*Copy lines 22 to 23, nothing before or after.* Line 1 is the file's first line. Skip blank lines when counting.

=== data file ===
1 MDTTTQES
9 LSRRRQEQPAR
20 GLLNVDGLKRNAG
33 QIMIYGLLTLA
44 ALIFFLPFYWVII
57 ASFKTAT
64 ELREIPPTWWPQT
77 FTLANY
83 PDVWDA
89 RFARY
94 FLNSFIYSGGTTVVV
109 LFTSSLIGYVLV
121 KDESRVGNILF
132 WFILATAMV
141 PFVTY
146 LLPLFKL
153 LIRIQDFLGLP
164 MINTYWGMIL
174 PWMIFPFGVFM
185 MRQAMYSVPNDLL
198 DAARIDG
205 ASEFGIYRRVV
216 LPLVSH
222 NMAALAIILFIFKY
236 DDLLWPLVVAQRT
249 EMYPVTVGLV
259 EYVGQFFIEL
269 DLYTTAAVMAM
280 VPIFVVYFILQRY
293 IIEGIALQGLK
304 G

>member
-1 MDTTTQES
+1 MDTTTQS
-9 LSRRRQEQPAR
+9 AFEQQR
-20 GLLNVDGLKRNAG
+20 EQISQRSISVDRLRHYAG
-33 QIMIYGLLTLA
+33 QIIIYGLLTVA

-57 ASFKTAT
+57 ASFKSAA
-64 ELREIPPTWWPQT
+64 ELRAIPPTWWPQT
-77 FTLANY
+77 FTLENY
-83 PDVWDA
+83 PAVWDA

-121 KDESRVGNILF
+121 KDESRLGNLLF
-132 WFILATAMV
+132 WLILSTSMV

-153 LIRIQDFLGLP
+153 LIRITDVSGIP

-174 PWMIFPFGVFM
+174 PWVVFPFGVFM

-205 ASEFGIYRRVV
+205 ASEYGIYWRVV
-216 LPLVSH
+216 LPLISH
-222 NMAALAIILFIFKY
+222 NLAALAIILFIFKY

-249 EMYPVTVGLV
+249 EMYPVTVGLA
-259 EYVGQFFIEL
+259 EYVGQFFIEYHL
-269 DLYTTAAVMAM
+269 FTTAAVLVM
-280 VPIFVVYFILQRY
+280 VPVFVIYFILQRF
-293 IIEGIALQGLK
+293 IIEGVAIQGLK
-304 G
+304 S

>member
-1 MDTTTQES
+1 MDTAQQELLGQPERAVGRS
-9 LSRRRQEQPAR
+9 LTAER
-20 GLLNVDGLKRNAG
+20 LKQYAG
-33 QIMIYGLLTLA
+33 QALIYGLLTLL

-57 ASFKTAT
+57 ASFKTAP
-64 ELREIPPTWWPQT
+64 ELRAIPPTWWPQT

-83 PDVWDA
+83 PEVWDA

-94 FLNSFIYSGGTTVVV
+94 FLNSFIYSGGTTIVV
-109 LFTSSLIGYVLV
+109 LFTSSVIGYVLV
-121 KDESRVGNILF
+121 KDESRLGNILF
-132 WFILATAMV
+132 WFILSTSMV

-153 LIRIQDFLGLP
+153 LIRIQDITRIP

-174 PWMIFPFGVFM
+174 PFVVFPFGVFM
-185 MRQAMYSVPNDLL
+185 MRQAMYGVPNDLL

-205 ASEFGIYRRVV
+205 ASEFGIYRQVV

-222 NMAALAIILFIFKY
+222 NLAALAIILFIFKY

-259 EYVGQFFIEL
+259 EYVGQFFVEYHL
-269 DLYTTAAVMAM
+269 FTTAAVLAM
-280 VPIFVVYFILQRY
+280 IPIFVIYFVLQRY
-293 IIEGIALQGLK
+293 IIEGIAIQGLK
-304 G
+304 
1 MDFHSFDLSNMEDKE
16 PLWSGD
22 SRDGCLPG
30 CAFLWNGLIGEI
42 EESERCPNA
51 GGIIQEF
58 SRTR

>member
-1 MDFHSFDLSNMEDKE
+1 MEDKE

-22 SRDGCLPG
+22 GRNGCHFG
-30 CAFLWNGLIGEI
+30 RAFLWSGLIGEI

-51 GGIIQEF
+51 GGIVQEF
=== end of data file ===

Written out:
205 ASEFGIYRRVV
216 LPLVSH